Liturgy: Our Pageant
Liturgy: Our Pageant
O where are kings and empires now,
Of old that went and came?
But, Lord, thy Church is praying yet,
A thousand years the same.
Liturgy is a Divine foundation and method which allows God’s people to worship the God of order in an orderly way. It lets us enter into His purpose in history of restoring peace and order to a world steeped in sin and chaos. It grants us a foretaste of Glory Divine and sets us as participants in it.
We worship according to liturgy because it takes us into the great depths of our faith traditions, yet carries us up to the heavenly heights where our King sits on His throne. It sweeps us up in the story of God and His creation, and climaxes with His redemption of the creation after its fall into sin. No longer must we live in the clichés and waves of postmodern culture, or the innovations of pop traditions, or under the tyranny and rebellion of “self.”
Liturgy tells and retells the one story that is always true and good and beautiful, never in need of revision. It puts us in God’s story and makes sense of everything around us, up and down; east and west; past, present and future. It puts us in the company of fellow travelers in His story and molds us together by keeping our gaze fixed upon Him. It shows us, every day, God as Trinity, God incarnate, God our Judge, Comforter, Hope and Salvation. It reminds us He is all in all.
It causes us to put first things first. “`You shall love the LORD your God with all your heart, with all your soul, with all your strength, and with all your mind.’” (Luke 10:27) Brotherhood and benevolence, mission and ministry proceed from our love for God. When we love Him as we must, we are able to love our neighbor as ourselves which is God’s pure command.
When one enters the liturgy from non-liturgical ways of worship, it soon seems foreign, or far-fetched, that God would desire worship according to mere human whimsy rather than by His divine decree. He is about the business of gathering a people to Himself. And the manner in which we assemble, the posture in which we approach the throne of grace, speaks much about how we know the One who sits upon that throne. We should know how to approach the throne of God in a way that is simultaneously joyous yet dignified.
The liturgy is the vehicle by which the Christian enters into worship of a holy God in a holy way. It is the outward expression of an inner life guided by the Holy Spirit, a way of being which marks the Christian as a contradiction to the world. A life lived out in the sweet cadences of sacred time should not produce mundane or rote worship, but a worship worthy of a priesthood of believers, as well as the Holy One they serve.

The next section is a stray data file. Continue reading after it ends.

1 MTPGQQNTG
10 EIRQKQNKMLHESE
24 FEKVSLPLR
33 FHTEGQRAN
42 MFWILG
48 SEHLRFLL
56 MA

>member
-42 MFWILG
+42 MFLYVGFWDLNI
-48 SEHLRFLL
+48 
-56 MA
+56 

It is God’s glory that attracts our worship and our worship must be that which gives Him the highest glory. Jesus taught His disciples how to pray, instituted Holy Communion and commanded all who believe on Him to be baptized. The Apostle Paul established leaders to guide worship, set rules to preserve order, passed on the tradition of Holy Communion and taught church leaders to study and prepare. “Let all things be done decently and in order” (1 Cor 14:40), he told the church. The words that attended the ritual must proceed not from the imagination of men but from the heart and Word of God. When God’s people gather in worship they are in essence renewing their covenant with Him, re-enacting Christ’s sacrifice and their acceptance of it. They must never hold a sacred thing as merely common.
In the early church, liturgy took root wherever Christ was proclaimed. Where it was perverted, as in Corinth, correction came quickly. By the middle of the second century the liturgical pattern was fixed and it continues in much the same pattern to this day. The elements and even the order remain constant to a remarkable extent even across the lines of traditions and denominations. The liturgy is flexible enough to absorb different languages, worship accents and musical styles, and strong enough to bring an order that flows out as an aroma pleasing to God.
It is not, of course, a magic incantation. Liturgical worship can be and has been as dead as a church mouse that ran afoul of the vicar’s calico cat. If we do not approach the throne with hearts overflowing with gratitude – (The Greek word underlying the word “Eucharist” means thanksgiving.) – no formula will make our praise and prayers acceptable to God. When we lift up our hearts as well as our words, He receives glory and our joy is made complete. And all the people of God join their voices in a swelling “Holy! Holy! Holy!” that echoes in every corner of the world and down the corridors of time, and all that remains to say is “Amen!” Ω